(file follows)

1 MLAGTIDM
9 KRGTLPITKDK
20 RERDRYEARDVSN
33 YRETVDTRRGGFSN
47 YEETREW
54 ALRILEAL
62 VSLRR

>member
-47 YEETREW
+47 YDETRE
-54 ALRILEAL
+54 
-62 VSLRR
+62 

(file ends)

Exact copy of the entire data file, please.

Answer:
1 MLAGTIDM
9 KRGTLPITKDK
20 RERDRYEARDVSN
33 YRETVDTRRGGFSN
47 YEETREW
54 ALRILEAL
62 VSLRR

>member
-47 YEETREW
+47 YDETRE
-54 ALRILEAL
+54 
-62 VSLRR
+62 